USDA is making $200 million available to create a new meat processing capacity expansion program, providing $25 million for workforce training under the Meat and Poultry Intermediary Lending Program (MPILP).
The $200 million will “provide much-needed financing to independent meat and poultry processors to start up and expand operations,” USDA said. The program will provide grants of up to $15 million to qualifying recipients that will use the funding to create a revolving loan fund to finance capacity expansion.
The financing will be available to independent meat and poultry processors to “start up and expand operations.” MPILP will provide grants of up to $15 million to nonprofit lenders, including private nonprofits, cooperatives, public agencies and tribal entities, according to USDA. Those entities are to use the funding to “establish a revolving loan fund to finance a variety of activities related to meat and poultry processing.”
The Biden Administration announced Monday it will spend $1 billion in American Rescue Funds to expand independent meat processing capacity as part of a broader initiative to break up what it calls a meat and poultry processor monopoly.
President Biden's action plan also promises new, stronger rules under the Packers & Stockyards Act, and to issue new “Product of USA” labeling rules. Included in today's announcement was a “joint initiative” between the Justice Department and USDA to better coordinate their efforts.
“Over the last few decades, we’ve seen too many industries become dominated by a handful of large companies that control most of the business and most of the opportunities—raising prices and decreasing options for American families, while also squeezing out small businesses and entrepreneurs,” the White House said in a statement. “The meat and poultry processing sector is a textbook example, with lack of competition hurting consumers, producers, and our economy.”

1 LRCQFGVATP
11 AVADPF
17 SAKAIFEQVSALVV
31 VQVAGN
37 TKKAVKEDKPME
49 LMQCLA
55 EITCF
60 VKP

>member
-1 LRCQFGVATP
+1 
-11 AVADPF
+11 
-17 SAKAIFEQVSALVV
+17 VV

In July, President Biden announced a plan to improve competition and resilience in the meat and poultry sectors. Monday’s announcement included a four-prong Action Plan for a Fairer, More Competitive, and More Resilient Meat and Poultry Supply Chain the White House hopes will “loosen the grip that consolidated corporations currently have on the industries.” The new Action Plan also seeks to support workers and independent processors, strengthen protections for farmers, ranchers and consumers, enforce fair competition and increase pricing and market transparency.
Brazilian meatpackers eye potential developments in the European market
Soaring grain prices in the wake of Russia's attack on Ukraine are hurting Brazilian meatpackers, but trade disruptions facing Ukrainian and Russian meat producers may be an opportunity to boost Brazil's share in global trade, industry sources said.
Russia and Ukraine together account for about 29% of global wheat exports and 19% of corn exports, both of which can be used as livestock feed, reported Reuters.
Depending on how the situation plays out, the conflict may also lead to Brazil accessing markets served by competitors. According to the sources, one potential development is Europe scrapping a ban on several Brazilian meatpackers imposed in 2018 after a food sector scandal.
"The industry is prepared to cover gaps and support the food security of nations that may be short-supplied by the likely suspension or decrease in exports of chicken and pork from Russia and Ukraine," said Ricardo Santin, president of meat lobby ABPA.
Egg Farmers of Canada announced today the release of its National Environmental Sustainability Tool (NEST), an innovative online tool that empowers Canadian egg farmers to measure, monitor and manage the environmental footprint of their own farm.
The beta version of NEST allows farmers to perform a sustainability assessment of their farm to understand key drivers of environmental performance, including energy and water use, while also exploring comparisons to farms in their region and across the country.
"With the growing demand and uses of eggs comes the responsibility to produce eggs sustainably, which is why our nation's egg sector and our hard working egg farmers from coast to coast remain committed to continually improving operations and practices and why we invest in innovation and new tools like NEST," said Tim Lambert, CEO of Egg Farmers of Canada. "The development of NEST is part of our broader, holistic vision of sustainability."
"As egg farming continues to grow, enabling more sustainable agriculture will continue to play a central role in securing a strong, prosperous future for the industry and for Canada," continued Lambert.